We benchmarked all the SSDs before we began our endurance experiment, and we've gathered more performance data after every 100TB of writes since. It's important to note that these tests are far from exhaustive. Our in-depth SSD reviews are a much better resource for comparative performance data. What we're looking for here is how each SSD's benchmark scores change as the writes add up.
For the most part, all the drives have performed consistently since we began. We've observed a few blips here and there, including a potential one for the Neutron GTX in the last sequential read speed test. The drive hit roughly the same speed through five runs, so it was consistent in that sense, just short of previous efforts. We'll have to see what happens at 1.1PB and beyond.
Accumulated writes don't affect performance in most of these tests. However, the read speeds on the Samsung 840 Series are a little slower in our last set of results. Hmmm. Perhaps our other performance data will be more enlightening.
Unlike our first batch of results, which was obtained on the same system after secure-erasing each drive, the next set comes from the endurance test itself. Anvil's utility lets us calculate the write speed of each loop that loads the drives with random data. This test runs simultaneously on six drives split between two separate systems (and between 3Gbps SATA ports for the HyperX drives and 6Gbps ones for the others), so the data isn't useful for apples-to-apples comparisons. However, it does provide a long-term look at how each drive handles this particular write workload.
Again, the SSDs have mostly behaved consistently. The 840 Pro's run-to-run inconsistency is kind of its thing, while the Neutron GTX's slowly increasing pace has been evident from the start. Pay no attention to the regular spikes for some of the SSDs; those are related to the secure erase we perform before running our performance benchmarks every 100TB.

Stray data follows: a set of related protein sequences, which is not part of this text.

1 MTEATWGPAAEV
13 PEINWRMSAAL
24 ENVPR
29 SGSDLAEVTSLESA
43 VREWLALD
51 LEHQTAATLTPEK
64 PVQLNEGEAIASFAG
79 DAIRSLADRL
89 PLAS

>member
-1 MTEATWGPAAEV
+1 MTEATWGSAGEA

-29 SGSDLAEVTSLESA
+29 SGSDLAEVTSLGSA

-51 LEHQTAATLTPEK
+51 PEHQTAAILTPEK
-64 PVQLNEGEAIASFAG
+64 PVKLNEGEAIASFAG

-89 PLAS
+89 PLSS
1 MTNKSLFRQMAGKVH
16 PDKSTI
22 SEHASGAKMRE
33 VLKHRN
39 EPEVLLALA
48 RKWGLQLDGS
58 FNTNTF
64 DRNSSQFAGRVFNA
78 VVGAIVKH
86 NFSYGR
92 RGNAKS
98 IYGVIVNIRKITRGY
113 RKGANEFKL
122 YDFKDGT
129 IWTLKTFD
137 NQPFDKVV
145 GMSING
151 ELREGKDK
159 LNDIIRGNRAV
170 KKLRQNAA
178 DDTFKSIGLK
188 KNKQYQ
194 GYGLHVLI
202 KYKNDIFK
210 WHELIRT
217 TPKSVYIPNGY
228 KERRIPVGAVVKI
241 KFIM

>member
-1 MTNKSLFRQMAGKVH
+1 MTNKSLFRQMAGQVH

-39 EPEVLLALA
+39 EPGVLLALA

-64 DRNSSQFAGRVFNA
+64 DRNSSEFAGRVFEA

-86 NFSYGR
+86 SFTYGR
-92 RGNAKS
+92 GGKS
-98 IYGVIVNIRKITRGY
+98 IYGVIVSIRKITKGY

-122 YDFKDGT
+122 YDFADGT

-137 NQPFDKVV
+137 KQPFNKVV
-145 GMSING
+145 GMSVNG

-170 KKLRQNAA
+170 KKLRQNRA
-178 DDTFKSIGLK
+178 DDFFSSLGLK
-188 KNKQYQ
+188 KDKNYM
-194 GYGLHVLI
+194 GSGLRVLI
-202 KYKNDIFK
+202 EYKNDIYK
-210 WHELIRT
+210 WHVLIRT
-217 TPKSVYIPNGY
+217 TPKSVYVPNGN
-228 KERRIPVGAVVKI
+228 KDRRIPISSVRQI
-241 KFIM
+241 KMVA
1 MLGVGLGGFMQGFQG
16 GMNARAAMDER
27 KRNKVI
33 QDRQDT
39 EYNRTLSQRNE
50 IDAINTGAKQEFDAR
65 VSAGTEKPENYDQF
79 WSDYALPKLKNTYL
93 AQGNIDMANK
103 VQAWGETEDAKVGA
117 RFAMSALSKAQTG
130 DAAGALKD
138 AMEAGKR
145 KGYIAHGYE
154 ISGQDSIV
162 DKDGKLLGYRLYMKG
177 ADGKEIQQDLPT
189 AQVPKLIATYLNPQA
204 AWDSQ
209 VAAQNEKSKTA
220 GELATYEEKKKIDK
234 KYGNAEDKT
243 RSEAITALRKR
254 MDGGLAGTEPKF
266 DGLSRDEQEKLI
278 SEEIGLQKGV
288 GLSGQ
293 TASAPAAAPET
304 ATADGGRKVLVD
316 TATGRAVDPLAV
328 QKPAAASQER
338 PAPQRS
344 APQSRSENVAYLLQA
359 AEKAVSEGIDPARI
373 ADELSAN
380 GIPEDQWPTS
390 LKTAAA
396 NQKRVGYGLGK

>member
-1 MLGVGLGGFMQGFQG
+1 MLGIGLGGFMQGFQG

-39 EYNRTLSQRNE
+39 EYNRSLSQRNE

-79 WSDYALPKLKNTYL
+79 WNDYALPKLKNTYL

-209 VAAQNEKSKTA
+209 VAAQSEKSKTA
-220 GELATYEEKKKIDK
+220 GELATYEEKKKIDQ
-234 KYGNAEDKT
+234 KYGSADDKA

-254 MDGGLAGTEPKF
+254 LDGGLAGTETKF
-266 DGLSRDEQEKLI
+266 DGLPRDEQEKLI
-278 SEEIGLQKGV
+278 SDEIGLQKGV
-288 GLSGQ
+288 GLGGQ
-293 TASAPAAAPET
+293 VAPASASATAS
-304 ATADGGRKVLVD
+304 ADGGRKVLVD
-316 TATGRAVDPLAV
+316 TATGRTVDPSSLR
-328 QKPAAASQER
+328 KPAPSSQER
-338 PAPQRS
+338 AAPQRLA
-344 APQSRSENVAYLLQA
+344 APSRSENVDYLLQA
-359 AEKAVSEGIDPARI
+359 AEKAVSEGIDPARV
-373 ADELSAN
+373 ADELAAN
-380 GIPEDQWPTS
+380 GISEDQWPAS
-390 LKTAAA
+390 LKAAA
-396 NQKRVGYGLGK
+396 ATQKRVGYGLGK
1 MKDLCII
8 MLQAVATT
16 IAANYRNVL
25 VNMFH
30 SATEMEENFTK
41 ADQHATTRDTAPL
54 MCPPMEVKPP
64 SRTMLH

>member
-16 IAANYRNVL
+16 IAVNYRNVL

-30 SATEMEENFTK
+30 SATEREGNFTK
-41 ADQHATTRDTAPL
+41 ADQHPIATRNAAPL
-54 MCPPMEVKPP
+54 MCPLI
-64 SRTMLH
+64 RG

Our casualties maintained consistent write speeds for much of their lives, but there's evidence of sputtering toward the end. Let's zoom in for a closer look. The Intel and Kingston SSDs are covered through their final runs, but we don't have data for the Samsung beyond 900TB.
Even without its last gasps on record, the 840 Series clearly started breathing more erratically over the last few hundred terabytes. The HyperX barely staggered in its final steps, while the 335 Series suffered a short but noticeable bout of wheezing before it hit the wall.
Ok, so maybe that's a stretch—the noticeable bit, not the drawn-out running metaphor. These are ultimately minor reductions in write speeds, at least for the Intel and Kingston SSDs. It's possible the Samsung got substantially slower closer to the end of its life, though I wouldn't bet on it based on the data we have.
|VivoBook W202NA is ready to brave the toughest of classrooms||0|
|MSI Infinite A desktops flaunt their gaming chops||8|
|Dual chambers and glass meet in the Lian Li PC-Q39||6|
|Razer Atheris is ready to strike on the move||12|
|Alphacool goes big with Eisbaer 420 AIO liquid cooler||6|
|Pythagorean Theorem Day Shortbread||20|
|Adata's XPG SX9000 NVMe SSD is its fastest yet||3|
|SteelSeries's new QX2 switches debut on the Apex M750 keyboard||5|
|MSI X299M Gaming Pro Carbon AC stuffs Skylake-X into microATX||11|